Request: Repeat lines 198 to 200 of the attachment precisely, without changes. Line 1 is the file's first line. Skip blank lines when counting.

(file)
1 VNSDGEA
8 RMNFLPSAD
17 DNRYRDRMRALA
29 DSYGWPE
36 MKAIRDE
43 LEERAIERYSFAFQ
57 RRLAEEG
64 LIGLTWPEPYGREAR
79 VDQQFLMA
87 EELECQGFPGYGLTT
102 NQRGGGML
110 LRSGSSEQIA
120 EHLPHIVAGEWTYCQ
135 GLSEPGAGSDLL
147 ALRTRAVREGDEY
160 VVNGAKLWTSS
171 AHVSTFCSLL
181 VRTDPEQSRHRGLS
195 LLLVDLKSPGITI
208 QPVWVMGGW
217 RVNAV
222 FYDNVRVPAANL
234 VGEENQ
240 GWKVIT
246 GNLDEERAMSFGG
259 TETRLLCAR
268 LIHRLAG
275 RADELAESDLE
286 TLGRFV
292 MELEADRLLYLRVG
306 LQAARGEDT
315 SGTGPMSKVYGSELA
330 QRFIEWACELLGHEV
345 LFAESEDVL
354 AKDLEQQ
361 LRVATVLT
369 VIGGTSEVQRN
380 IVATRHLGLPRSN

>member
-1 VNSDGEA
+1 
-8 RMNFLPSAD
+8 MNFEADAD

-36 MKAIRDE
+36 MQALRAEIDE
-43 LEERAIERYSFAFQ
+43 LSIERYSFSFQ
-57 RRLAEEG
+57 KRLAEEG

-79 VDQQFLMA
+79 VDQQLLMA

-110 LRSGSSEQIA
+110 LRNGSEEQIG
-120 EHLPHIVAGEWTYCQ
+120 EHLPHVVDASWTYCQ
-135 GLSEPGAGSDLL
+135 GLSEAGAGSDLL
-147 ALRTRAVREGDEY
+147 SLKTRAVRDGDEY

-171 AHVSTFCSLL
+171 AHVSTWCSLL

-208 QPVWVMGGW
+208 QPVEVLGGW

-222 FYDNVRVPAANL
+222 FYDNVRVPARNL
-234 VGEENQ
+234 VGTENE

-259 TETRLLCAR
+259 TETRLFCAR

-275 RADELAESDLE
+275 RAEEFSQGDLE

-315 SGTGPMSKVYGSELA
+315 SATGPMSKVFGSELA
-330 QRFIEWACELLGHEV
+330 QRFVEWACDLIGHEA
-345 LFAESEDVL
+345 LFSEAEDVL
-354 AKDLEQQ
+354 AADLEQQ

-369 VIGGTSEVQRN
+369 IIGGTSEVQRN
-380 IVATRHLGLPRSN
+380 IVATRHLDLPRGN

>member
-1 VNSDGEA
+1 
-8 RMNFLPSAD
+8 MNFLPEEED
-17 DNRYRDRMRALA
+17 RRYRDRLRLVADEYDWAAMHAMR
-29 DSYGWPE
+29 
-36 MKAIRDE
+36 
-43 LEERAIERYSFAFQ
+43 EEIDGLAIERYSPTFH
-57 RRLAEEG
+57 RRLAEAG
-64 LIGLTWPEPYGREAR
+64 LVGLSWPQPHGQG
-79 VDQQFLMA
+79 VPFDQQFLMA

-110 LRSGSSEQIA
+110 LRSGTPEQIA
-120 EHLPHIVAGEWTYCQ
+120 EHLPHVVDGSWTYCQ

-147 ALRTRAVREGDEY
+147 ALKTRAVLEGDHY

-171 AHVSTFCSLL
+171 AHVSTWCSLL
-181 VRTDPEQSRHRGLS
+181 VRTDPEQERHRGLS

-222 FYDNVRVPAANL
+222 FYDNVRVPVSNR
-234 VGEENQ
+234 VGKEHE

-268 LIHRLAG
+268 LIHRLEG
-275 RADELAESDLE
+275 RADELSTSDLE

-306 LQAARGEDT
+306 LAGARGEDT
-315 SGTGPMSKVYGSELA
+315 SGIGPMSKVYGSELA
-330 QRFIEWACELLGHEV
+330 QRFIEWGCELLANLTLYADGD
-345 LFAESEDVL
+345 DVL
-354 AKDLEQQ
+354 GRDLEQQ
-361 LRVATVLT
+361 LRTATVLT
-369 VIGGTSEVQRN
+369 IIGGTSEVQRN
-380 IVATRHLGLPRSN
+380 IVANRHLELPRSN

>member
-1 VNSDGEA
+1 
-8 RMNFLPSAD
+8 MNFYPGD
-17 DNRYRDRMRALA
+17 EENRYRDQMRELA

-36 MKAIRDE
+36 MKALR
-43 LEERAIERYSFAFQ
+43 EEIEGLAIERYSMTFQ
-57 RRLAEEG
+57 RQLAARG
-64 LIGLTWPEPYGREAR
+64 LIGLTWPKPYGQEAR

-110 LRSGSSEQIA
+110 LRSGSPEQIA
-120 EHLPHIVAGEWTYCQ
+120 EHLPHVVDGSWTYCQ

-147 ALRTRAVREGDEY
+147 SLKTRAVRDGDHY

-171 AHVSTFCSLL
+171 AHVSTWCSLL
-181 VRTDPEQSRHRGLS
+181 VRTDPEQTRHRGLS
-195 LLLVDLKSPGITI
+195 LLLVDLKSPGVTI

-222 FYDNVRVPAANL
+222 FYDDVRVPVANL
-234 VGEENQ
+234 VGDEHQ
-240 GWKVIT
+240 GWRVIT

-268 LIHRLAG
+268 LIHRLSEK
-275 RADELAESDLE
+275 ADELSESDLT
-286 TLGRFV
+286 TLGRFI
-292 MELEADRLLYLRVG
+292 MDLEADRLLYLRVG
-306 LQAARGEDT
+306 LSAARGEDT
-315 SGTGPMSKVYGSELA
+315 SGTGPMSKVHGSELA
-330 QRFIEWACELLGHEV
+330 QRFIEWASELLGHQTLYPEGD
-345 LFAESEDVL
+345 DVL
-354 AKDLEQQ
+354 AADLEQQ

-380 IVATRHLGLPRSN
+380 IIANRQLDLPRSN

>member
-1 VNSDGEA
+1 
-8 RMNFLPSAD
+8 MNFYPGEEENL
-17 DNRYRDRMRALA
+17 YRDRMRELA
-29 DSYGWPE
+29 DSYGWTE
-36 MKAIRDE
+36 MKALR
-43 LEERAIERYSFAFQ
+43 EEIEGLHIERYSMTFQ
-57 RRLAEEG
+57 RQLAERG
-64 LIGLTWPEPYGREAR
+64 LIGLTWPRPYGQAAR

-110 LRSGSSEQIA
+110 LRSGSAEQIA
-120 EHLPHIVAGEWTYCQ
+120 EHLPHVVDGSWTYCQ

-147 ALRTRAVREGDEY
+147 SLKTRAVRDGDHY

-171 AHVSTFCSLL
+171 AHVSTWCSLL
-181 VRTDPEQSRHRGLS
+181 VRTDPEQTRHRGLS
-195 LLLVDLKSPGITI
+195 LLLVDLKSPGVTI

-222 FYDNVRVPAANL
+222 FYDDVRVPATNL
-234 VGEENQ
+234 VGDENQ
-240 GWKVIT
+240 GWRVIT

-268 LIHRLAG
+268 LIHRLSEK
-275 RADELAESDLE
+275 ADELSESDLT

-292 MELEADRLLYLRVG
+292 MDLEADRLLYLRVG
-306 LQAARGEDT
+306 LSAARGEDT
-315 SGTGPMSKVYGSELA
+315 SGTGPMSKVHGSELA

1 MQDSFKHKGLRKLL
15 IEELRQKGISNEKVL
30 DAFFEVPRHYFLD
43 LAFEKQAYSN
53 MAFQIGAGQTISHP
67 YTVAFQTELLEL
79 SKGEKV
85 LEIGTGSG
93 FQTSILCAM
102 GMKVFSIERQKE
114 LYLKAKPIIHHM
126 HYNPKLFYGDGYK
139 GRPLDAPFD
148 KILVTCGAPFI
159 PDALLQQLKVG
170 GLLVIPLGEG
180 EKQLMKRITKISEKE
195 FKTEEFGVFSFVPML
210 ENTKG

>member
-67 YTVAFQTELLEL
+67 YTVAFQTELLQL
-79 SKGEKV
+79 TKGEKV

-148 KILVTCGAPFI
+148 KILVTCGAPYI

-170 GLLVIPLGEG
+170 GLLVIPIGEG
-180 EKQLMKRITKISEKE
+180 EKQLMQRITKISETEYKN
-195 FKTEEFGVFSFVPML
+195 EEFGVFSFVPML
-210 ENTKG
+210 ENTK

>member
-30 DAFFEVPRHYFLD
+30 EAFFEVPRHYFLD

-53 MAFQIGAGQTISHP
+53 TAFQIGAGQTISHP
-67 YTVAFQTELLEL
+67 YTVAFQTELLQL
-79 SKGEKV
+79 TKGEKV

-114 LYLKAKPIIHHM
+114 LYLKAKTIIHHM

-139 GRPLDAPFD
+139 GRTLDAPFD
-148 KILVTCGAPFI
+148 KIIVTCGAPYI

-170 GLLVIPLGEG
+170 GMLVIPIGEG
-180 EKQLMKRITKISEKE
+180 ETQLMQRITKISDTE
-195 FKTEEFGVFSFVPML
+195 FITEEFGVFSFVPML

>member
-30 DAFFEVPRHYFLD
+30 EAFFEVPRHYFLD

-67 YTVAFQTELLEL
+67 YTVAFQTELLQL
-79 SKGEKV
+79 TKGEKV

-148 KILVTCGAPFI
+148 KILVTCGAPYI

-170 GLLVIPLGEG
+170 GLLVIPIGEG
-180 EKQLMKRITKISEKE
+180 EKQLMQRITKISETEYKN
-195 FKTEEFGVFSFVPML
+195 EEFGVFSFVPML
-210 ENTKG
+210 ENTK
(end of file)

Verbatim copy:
+29 DSYGWTE
-36 MKAIRDE
+36 MKALR